Changing gendered moral rationalities among Israeli welfare-to-work participants

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European and North American feminist economists have challenged the assumption that job remunerations can cover single mothers’ breadwinning needs. Notwithstanding the strength of this argument, a less economic argument against welfare-to-work (WTW) policy is that it fails to consider women's community-anchored gendered moral rationalities (GMRs). What previous studies rarely grasped is the opportunity provided by WTW to theorize the conditions under which the ability to negotiate cultural values and beliefs held by communities modify the understanding of opportunities. GMRs, which combine the economic with the cultural, were defined as embedded within communities’ and families’ cultural values, which in their turn, condition the extent to which extended families support mothers. The current study examines stable and changing GMRs of single mothers from diverse ethno-national communities. Our analysis of the interviews of 62 mothers who participated in a specific WTW program in Israel and shouldered the expectation to enter the labor market reveals that, when a program is based on a supportive women's group and provides occupational training opportunities, GMRs can change so that women negotiate their communities traditional constructions of motherhood.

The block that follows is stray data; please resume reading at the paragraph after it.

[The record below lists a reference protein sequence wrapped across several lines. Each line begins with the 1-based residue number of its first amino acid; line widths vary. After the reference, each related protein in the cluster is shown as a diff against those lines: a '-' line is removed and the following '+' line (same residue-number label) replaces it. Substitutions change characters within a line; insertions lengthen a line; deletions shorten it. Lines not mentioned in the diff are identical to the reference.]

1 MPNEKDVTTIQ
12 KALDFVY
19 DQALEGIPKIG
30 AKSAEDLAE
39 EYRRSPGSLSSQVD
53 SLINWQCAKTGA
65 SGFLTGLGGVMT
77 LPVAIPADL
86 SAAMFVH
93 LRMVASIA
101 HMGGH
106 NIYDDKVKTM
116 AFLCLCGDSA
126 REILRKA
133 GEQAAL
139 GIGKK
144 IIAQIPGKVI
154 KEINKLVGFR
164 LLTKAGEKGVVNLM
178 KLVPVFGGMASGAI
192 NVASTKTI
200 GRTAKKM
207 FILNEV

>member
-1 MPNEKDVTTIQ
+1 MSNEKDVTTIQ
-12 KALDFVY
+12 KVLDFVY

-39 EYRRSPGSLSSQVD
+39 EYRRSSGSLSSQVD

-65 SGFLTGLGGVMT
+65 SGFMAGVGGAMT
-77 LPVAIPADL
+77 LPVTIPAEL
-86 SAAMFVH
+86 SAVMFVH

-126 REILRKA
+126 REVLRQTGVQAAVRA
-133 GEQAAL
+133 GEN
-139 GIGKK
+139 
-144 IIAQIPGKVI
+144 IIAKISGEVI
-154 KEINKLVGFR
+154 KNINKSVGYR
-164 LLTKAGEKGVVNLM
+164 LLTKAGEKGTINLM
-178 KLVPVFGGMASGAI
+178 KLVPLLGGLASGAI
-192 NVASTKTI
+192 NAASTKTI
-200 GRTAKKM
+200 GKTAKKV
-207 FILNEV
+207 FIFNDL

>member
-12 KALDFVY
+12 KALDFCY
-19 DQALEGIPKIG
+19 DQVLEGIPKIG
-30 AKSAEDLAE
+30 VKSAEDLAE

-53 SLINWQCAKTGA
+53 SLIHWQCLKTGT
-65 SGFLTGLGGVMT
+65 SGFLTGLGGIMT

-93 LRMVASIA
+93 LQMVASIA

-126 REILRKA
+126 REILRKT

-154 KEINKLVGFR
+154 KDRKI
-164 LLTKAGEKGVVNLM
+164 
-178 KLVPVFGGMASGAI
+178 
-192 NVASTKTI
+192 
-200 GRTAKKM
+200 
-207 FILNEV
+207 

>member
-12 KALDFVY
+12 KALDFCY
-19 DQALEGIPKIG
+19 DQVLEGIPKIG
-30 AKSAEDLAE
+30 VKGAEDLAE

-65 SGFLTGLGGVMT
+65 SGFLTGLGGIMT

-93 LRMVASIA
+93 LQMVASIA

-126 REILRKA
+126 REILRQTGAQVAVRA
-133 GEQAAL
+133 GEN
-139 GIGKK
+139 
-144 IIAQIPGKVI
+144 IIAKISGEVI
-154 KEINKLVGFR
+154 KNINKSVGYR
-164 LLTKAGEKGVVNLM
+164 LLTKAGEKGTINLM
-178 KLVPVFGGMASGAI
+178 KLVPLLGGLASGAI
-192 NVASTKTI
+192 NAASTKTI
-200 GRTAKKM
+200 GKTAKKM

Original languageEnglish
Pages (from-to)44-61
Number of pages18
JournalCommunity, Work and Family
Issue number1
StatePublished - 1 Jan 2020

Bibliographical note

Publisher Copyright:
© 2018, © 2018 Informa UK Limited, trading as Taylor & Francis Group.


We want to express our gratitude to the interviewees, who opened their hearts and emotions to us and allowed us to conduct this study. We would also like to thank our research assistants, particularly for their sensitivity to the interviewees: Rachel Andesawo, Julia Benhaim, Najham Nasrallah, Einav Tsabari, Miri Rom-Shvartzvald and Michal Stein. We are grateful to Helene Hogri, our editor, for her invaluable contribution. Finally, we thank the anonymous reviewers of this journal for their enlightening comments and suggestions. We want to Acknowledge the research grant from the National Insurance Institute.

FundersFunder number
Helene Hogri
National Insurance Institute


    • Culture
    • gendered moral rationalities
    • low wage
    • single mothers
    • welfare policy
    • welfare-to-work


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